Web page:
Pictures of a six-year-old boy completing a Cincinnati-area marathon have sparked controversy among the child’s parents and the company that sponsored the race after it was posted on the parents’ social network.
Kami and Ben Crawford, the Instagram and YouTube account runners who record their family’s outdoor events, posted the pictures Sunday as their family ran the Flying Pig. The article quickly attracted many comments expressing concern for the child’s health.
Kara Goucher, a long-distance Olympic runner: tweeted. “The six years they ‘suffer’ are unaware that they have the right to quit and should stop.”
Mr. Crawford did not immediately respond to queries sent by email.
The Crawfords, parents of six children between the ages of 6 and 20, regularly send videos to their more than 12,000 Instagram followers and nearly 50,000 YouTube subscribers where they write about their lives and their children, engaging in fast-paced and hiking trips including climbing the Appalachian mountains. way.
Family television has been popular for more than a decade, and it often criticizes parents and worries children. Some family videos have shown young children in stressful situations, which sometimes move government officials to take action.
A YouTube spokesman said Crawfords’ earlier videos about their 6-year Cincinnati marathon training did not violate its rules.
Crawfords marathon records began to be entertained in the days following the contest, especially on the Instagram page which stated that their son “was struggling and wanted to rest and sit every three minutes.” The Crawfords wrote that they promised Pringles if their son “moved” after 7 hours. According to Crawford’s Instagram account, the couple took 8 hours and 35 minutes to complete the race with their last child. He also said in an Instagram comment that he wants to bring out the views of the competition on their YouTube channel.
Crawford defended his idea of running with his son, posting on Instagram Wednesday that he was allowed to run the full race “when he asked to join us.”
“We asked him several times if he wanted to quit and it was clear he wanted to continue,” the post said. “We have not seen any signs of fatigue or dehydration and we have honored his request to continue.”
Although physical activity has been encouraged for many years, a 2003 article in the Clinical Journal of Sport Medicine stated that children should not run long distances because they are not yet fully developed. A study published in the National Library of Medicine in 2010 found that children who run long distances are more likely to be injured.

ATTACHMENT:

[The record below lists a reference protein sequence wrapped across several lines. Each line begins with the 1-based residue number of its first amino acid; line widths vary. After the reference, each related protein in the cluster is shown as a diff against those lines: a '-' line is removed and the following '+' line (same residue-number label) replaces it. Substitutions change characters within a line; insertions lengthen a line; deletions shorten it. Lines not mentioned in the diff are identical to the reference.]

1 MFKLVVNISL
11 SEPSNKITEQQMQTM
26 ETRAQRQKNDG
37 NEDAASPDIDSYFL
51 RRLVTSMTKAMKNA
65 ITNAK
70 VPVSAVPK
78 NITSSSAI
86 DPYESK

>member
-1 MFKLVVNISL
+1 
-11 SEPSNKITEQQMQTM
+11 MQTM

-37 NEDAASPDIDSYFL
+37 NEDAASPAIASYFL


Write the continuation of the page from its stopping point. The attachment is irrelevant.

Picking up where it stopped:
The competition’s governing body, Pig Works, issued a statement calling the Crawfords “not the best way.”
Iris Simpson Bush, president of Pig Works, wrote in an email that it was her decision to allow the entire Crawford family to participate, including the choice of a six-year-old child. The ceremony is for 18-year-olds and older, and in the future, Bush said the age limit should be set.
“The idea was not taken lightly because the father was determined to compete with his son though,” Bush said. “He acted like a criminal years ago before we knew it and we knew he would do it again.”
The term “gangsters” is used to describe people who enter legal competitions without registering. In a Facebook post Sunday, Ben Crawford wrote that many of his children ran a youth race with the help of organizers, especially Bush. One year, Crawford wrote that his six-year-old daughter had gone to a doctor before a competition. This year, Crawford wrote on the same Facebook page that Bush “said we should not worry about Dr’s visit because we seemed ‘ready.’
A Pig Works spokesman said Crawford’s Facebook post on Bush was “wrong.”
Return is not the first time videos from Crawfords have been censored. In one video from 2018, when Crawford was on the Appalachian road, Ben and Kami said child protection agents were waiting for them as they emerged from the snowy road. After speaking with the children, CPS took no action against the Crawford family.
“In this way it is our worst fear, the government’s intervention in the removal of your children and the inability to control them,” Ben said in the video.
Goucher told NBC News that he stands by his tweet but opposes what Crawfords is receiving, because they believe they are loving parents.
“I do not change my mind,” Goucher said of young children as being unfit to run marathons. He said he agrees that families should run together, but wish they had run the same distance and not 26.2 miles. In a subsequent tweet, Goucher wrote: “I do not doubt the motivation or the fact that it is difficult to raise children. But as an Olympic athlete, I promise this is not good for the child.”